Buoyed by the Supreme Court decision on same-sex marriage, things looked really good for LGBTQ people at the start of 2016. Then came the Orlando massacre, and with it the reminder that queer people were not safe, not even within the comforts provided by its culture.
That was only six weeks ago, but it seems longer. Orlando has fallen out of the news cycle — for the media, too many fresher tragedies take precedence. There’s the police murders of black men, an assassin’s murders of police and the public in Dallas, the Nice attacks, and even another Florida nightclub shooting, this one in Fort Myers. And for the public, the crises converge. There were signs remembering Orlando at Black Lives Matter rallies, and the LGBTQ community responded to Orlando with anti-gun rallies and messages of support for Muslims.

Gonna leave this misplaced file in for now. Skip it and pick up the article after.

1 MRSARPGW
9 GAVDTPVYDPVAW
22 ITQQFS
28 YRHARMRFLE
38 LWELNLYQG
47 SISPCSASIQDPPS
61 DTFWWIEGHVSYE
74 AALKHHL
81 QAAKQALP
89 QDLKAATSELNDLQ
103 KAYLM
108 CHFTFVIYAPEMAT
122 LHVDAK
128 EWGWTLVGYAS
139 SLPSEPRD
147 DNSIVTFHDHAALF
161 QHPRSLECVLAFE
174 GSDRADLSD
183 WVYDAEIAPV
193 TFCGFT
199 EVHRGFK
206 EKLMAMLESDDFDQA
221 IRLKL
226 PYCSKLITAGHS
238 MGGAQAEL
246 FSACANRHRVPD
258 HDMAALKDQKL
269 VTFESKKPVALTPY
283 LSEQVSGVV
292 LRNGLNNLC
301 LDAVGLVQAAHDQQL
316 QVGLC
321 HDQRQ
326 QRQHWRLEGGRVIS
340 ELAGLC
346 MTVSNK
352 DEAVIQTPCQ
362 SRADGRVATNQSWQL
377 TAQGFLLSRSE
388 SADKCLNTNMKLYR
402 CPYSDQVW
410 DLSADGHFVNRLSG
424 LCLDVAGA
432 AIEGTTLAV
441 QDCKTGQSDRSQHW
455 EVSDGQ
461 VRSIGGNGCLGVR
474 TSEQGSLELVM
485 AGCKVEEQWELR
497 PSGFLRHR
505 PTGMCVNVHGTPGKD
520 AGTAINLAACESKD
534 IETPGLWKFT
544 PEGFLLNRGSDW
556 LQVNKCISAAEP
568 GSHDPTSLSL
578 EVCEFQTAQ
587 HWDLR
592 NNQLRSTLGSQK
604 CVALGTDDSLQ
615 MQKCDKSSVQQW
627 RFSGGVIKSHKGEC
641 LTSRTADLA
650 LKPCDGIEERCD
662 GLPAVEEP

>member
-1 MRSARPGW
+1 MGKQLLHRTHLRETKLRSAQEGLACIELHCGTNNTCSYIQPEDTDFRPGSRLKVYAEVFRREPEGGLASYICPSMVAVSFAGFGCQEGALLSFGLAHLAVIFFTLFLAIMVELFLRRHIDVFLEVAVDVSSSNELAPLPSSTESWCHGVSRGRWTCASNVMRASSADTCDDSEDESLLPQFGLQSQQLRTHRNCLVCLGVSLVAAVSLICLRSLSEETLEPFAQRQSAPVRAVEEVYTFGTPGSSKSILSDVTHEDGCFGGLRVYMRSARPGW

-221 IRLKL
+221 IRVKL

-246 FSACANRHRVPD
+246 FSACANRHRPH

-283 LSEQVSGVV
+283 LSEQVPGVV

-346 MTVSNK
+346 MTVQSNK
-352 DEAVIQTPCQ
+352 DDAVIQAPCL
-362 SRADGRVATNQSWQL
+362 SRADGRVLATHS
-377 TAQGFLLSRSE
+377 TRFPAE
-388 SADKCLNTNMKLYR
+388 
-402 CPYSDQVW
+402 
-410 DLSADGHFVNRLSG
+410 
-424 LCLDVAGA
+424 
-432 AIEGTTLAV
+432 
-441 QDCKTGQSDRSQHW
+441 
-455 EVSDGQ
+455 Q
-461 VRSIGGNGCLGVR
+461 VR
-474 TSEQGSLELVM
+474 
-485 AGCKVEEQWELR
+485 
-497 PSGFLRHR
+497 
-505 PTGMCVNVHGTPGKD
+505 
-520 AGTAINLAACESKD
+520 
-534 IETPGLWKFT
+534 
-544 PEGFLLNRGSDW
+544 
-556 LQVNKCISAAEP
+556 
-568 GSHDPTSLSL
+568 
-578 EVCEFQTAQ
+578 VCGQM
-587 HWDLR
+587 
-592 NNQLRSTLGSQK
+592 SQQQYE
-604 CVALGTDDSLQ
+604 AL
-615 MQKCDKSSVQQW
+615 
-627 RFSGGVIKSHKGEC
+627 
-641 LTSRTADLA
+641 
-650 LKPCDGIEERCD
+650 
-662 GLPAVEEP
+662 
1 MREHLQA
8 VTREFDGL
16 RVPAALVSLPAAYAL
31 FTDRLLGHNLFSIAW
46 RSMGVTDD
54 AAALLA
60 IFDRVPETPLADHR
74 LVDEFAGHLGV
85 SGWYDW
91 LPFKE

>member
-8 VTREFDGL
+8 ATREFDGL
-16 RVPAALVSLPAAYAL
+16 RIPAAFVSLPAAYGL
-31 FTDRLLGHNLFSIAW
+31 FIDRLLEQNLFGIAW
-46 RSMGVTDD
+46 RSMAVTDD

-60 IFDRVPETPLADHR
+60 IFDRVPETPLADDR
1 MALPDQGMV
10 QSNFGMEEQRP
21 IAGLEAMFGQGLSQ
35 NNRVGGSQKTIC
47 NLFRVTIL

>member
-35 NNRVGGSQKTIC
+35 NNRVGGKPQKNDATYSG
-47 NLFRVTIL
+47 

This puts LGBTQ culture in a familiar position: If the threats to its people are going to be remembered, the people have to tell the story. But in 2016, is Orlando a story queer filmmakers are interested in telling?
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Rose Troche (“Go Fish”) said she paused in shooting her VR comedy series, “LGBTQIA,” to focus on a short VR piece inspired by Orlando. “It’s been really difficult to figure out, what is the best thing to say about this?” she said. “I want to do a piece about choice. How no choice is a choice, how not asking is really asking.”
In other words, to ignore Orlando is a choice. But eschewing the “queer filmmaker” label is a choice as well.